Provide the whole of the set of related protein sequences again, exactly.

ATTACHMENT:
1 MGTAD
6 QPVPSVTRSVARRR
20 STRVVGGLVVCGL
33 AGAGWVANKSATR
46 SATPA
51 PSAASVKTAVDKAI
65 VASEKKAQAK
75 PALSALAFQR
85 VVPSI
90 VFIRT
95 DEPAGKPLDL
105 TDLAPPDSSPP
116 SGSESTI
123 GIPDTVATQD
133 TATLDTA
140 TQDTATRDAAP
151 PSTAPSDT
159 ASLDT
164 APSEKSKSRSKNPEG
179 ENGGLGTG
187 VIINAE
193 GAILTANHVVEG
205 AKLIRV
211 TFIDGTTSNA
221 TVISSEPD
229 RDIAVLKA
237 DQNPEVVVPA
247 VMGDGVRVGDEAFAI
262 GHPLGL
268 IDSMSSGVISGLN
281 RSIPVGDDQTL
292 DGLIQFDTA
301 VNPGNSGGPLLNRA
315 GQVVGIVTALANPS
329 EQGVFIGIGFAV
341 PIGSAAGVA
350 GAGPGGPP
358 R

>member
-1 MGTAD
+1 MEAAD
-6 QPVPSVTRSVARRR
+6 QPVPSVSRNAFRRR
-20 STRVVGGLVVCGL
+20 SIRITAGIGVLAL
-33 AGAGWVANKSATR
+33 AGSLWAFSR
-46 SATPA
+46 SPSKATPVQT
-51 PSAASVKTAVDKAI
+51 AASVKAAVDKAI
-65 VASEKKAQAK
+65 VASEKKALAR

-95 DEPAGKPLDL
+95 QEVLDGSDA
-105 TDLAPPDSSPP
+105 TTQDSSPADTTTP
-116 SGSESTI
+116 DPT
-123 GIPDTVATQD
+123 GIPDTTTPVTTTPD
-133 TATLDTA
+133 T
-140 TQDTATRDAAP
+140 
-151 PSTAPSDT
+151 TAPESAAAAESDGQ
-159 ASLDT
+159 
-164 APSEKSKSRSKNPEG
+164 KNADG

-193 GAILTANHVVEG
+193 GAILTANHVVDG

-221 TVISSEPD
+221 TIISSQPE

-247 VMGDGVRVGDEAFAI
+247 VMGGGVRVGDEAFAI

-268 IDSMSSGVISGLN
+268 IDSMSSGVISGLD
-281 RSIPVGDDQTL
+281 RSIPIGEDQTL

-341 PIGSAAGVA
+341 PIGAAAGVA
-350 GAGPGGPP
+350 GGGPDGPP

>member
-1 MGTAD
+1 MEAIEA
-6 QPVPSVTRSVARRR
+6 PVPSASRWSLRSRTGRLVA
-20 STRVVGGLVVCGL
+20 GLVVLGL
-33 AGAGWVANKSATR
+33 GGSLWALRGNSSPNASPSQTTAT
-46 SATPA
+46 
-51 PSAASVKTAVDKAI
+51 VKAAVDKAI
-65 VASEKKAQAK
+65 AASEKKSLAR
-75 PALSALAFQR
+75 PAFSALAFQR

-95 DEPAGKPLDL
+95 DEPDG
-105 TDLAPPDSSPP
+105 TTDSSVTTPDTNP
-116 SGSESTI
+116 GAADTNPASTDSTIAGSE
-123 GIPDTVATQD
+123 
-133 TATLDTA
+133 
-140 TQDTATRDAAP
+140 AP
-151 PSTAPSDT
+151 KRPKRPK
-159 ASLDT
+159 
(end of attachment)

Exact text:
1 MGTAD
6 QPVPSVTRSVARRR
20 STRVVGGLVVCGL
33 AGAGWVANKSATR
46 SATPA
51 PSAASVKTAVDKAI
65 VASEKKAQAK
75 PALSALAFQR
85 VVPSI
90 VFIRT
95 DEPAGKPLDL
105 TDLAPPDSSPP
116 SGSESTI
123 GIPDTVATQD
133 TATLDTA
140 TQDTATRDAAP
151 PSTAPSDT
159 ASLDT
164 APSEKSKSRSKNPEG
179 ENGGLGTG
187 VIINAE
193 GAILTANHVVEG
205 AKLIRV
211 TFIDGTTSNA
221 TVISSEPD
229 RDIAVLKA
237 DQNPEVVVPA
247 VMGDGVRVGDEAFAI
262 GHPLGL
268 IDSMSSGVISGLN
281 RSIPVGDDQTL
292 DGLIQFDTA
301 VNPGNSGGPLLNRA
315 GQVVGIVTALANPS
329 EQGVFIGIGFAV
341 PIGSAAGVA
350 GAGPGGPP
358 R

>member
-1 MGTAD
+1 MEAAD
-6 QPVPSVTRSVARRR
+6 QPVPSVSRNAFRRR
-20 STRVVGGLVVCGL
+20 SIRITAGIGVLAL
-33 AGAGWVANKSATR
+33 AGSLWAFSR
-46 SATPA
+46 SPSKATPVQT
-51 PSAASVKTAVDKAI
+51 AASVKAAVDKAI
-65 VASEKKAQAK
+65 VASEKKALAR

-95 DEPAGKPLDL
+95 QEVLDGSDA
-105 TDLAPPDSSPP
+105 TTQDSSPADTTTP
-116 SGSESTI
+116 DPT
-123 GIPDTVATQD
+123 GIPDTTTPVTTTPD
-133 TATLDTA
+133 T
-140 TQDTATRDAAP
+140 
-151 PSTAPSDT
+151 TAPESAAAAESDGQ
-159 ASLDT
+159 
-164 APSEKSKSRSKNPEG
+164 KNADG

-193 GAILTANHVVEG
+193 GAILTANHVVDG

-221 TVISSEPD
+221 TIISSQPE

-247 VMGDGVRVGDEAFAI
+247 VMGGGVRVGDEAFAI

-268 IDSMSSGVISGLN
+268 IDSMSSGVISGLD
-281 RSIPVGDDQTL
+281 RSIPIGEDQTL

-341 PIGSAAGVA
+341 PIGAAAGVA
-350 GAGPGGPP
+350 GGGPDGPP

>member
-1 MGTAD
+1 MEAIEA
-6 QPVPSVTRSVARRR
+6 PVPSASRWSLRSRTGRLVA
-20 STRVVGGLVVCGL
+20 GLVVLGL
-33 AGAGWVANKSATR
+33 GGSLWALRGNSSPNASPSQTTAT
-46 SATPA
+46 
-51 PSAASVKTAVDKAI
+51 VKAAVDKAI
-65 VASEKKAQAK
+65 AASEKKSLAR
-75 PALSALAFQR
+75 PAFSALAFQR

-95 DEPAGKPLDL
+95 DEPDG
-105 TDLAPPDSSPP
+105 TTDSSVTTPDTNP
-116 SGSESTI
+116 GAADTNPASTDSTIAGSE
-123 GIPDTVATQD
+123 
-133 TATLDTA
+133 
-140 TQDTATRDAAP
+140 AP
-151 PSTAPSDT
+151 KRPKRPK
-159 ASLDT
+159 